The next, Hercynian stage, the duration of which is about 150 million years, was accompanied by the reconstruction of the structural plan, crushing of the basement and development of alkali-basaltic, ultrabasic-alkalic, and trap volcanism. The total thickness of the sediments varies between 0.2 and 0.3 km and over 10 km (within the Cis-Caspian basin).

The structural plan in the course of the Hercynian changed slightly and the uplifted areas by the end of the stage had gradually spread but, by and large, subductions prevailed on the platform, especially at the beginning of the stage, which sharply differentiated it from the Caledonian. From the mid-stage the basin's orientation was meridional and the basin areas were pushed towards the east, due to the influence of the Hercynian syncline of the Urals. At the end of this stage the East European Plate was formed within boundaries that were close to the modern ones and the basic structures were formed, including local ones. The lower parts of the stratigraphic sequence of the Hercynian complex are formed predominantly by terrigenous sediments which are locally saline. In the middle of the sequence the carbonate series are widely spread, again represented by terrigenous, red, rarely saline sediments in the upper parts. At the end of the Hercynian, the development of salt domes within the Ukraine and Cis-Caspian basins began. During the whole stage the climate remained hot with alternating humid and arid phases.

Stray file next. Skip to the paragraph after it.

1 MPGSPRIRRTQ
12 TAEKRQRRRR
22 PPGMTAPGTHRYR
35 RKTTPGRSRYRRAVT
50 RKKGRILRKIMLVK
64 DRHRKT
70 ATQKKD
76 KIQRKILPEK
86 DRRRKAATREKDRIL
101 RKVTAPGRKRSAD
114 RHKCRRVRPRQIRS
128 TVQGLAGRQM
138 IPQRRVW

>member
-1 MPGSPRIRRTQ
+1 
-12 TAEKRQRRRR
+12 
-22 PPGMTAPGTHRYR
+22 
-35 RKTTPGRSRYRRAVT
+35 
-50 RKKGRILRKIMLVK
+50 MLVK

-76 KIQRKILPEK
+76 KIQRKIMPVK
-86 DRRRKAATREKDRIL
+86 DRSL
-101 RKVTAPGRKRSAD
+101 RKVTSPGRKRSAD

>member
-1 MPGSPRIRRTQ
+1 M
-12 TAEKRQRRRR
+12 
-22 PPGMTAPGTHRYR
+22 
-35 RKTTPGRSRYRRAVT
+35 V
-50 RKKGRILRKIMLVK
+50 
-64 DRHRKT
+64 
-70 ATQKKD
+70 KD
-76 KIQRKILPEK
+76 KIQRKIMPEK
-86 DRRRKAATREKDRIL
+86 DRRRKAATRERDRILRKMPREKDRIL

The Alpine complex of the platform is represented by sediments, which formed between the lower Jurassic and Quaternary. The duration of this complex formation is 190 million years. The beginning of the stage marked the essential reconstruction of the tectonic plate, expressed by the formation, in the East Russian basin, of a stable area of uplift. Similar zones of uplift appeared in the meridional strip, approximately from Voronezh to Stavropol (Figure 1.3, II).